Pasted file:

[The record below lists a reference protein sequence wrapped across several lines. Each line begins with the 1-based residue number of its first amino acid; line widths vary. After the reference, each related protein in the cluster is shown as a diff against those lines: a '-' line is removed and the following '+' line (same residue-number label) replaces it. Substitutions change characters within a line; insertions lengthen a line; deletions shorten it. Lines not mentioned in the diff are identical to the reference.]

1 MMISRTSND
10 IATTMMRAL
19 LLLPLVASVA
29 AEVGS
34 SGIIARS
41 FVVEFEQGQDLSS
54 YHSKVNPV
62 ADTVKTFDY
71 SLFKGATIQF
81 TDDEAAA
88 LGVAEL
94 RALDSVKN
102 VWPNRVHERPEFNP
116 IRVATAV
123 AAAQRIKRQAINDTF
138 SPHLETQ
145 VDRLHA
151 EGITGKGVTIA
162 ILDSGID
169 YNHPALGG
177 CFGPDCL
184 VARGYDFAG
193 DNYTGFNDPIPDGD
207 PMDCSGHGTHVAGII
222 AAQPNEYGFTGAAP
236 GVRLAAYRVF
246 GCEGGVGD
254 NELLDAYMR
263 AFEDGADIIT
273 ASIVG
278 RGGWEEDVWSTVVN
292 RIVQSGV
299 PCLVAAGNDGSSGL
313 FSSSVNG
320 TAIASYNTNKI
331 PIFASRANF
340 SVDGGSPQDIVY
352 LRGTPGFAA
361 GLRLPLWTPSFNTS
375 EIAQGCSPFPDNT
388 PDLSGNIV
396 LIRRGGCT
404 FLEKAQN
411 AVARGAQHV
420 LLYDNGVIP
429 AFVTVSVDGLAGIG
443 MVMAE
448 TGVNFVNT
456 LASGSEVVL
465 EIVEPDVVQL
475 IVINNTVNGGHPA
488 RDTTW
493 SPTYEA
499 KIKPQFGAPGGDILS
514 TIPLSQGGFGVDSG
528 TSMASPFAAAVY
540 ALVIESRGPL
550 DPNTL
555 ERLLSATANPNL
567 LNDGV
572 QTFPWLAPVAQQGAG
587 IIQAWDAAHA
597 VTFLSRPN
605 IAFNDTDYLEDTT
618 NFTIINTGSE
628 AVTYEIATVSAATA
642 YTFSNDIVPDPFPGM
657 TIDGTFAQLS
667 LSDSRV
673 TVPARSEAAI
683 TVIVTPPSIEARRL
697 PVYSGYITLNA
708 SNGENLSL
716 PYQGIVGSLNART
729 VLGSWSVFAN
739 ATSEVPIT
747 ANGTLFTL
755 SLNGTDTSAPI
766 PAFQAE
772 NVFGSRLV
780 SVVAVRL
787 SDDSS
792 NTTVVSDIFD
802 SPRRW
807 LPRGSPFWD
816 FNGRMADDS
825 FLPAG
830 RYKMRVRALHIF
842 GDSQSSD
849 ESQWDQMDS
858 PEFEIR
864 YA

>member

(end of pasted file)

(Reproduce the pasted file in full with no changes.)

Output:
[The record below lists a reference protein sequence wrapped across several lines. Each line begins with the 1-based residue number of its first amino acid; line widths vary. After the reference, each related protein in the cluster is shown as a diff against those lines: a '-' line is removed and the following '+' line (same residue-number label) replaces it. Substitutions change characters within a line; insertions lengthen a line; deletions shorten it. Lines not mentioned in the diff are identical to the reference.]

1 MMISRTSND
10 IATTMMRAL
19 LLLPLVASVA
29 AEVGS
34 SGIIARS
41 FVVEFEQGQDLSS
54 YHSKVNPV
62 ADTVKTFDY
71 SLFKGATIQF
81 TDDEAAA
88 LGVAEL
94 RALDSVKN
102 VWPNRVHERPEFNP
116 IRVATAV
123 AAAQRIKRQAINDTF
138 SPHLETQ
145 VDRLHA
151 EGITGKGVTIA
162 ILDSGID
169 YNHPALGG
177 CFGPDCL
184 VARGYDFAG
193 DNYTGFNDPIPDGD
207 PMDCSGHGTHVAGII
222 AAQPNEYGFTGAAP
236 GVRLAAYRVF
246 GCEGGVGD
254 NELLDAYMR
263 AFEDGADIIT
273 ASIVG
278 RGGWEEDVWSTVVN
292 RIVQSGV
299 PCLVAAGNDGSSGL
313 FSSSVNG
320 TAIASYNTNKI
331 PIFASRANF
340 SVDGGSPQDIVY
352 LRGTPGFAA
361 GLRLPLWTPSFNTS
375 EIAQGCSPFPDNT
388 PDLSGNIV
396 LIRRGGCT
404 FLEKAQN
411 AVARGAQHV
420 LLYDNGVIP
429 AFVTVSVDGLAGIG
443 MVMAE
448 TGVNFVNT
456 LASGSEVVL
465 EIVEPDVVQL
475 IVINNTVNGGHPA
488 RDTTW
493 SPTYEA
499 KIKPQFGAPGGDILS
514 TIPLSQGGFGVDSG
528 TSMASPFAAAVY
540 ALVIESRGPL
550 DPNTL
555 ERLLSATANPNL
567 LNDGV
572 QTFPWLAPVAQQGAG
587 IIQAWDAAHA
597 VTFLSRPN
605 IAFNDTDYLEDTT
618 NFTIINTGSE
628 AVTYEIATVSAATA
642 YTFSNDIVPDPFPGM
657 TIDGTFAQLS
667 LSDSRV
673 TVPARSEAAI
683 TVIVTPPSIEARRL
697 PVYSGYITLNA
708 SNGENLSL
716 PYQGIVGSLNART
729 VLGSWSVFAN
739 ATSEVPIT
747 ANGTLFTL
755 SLNGTDTSAPI
766 PAFQAE
772 NVFGSRLV
780 SVVAVRL
787 SDDSS
792 NTTVVSDIFD
802 SPRRW
807 LPRGSPFWD
816 FNGRMADDS
825 FLPAG
830 RYKMRVRALHIF
842 GDSQSSD
849 ESQWDQMDS
858 PEFEIR
864 YA

>member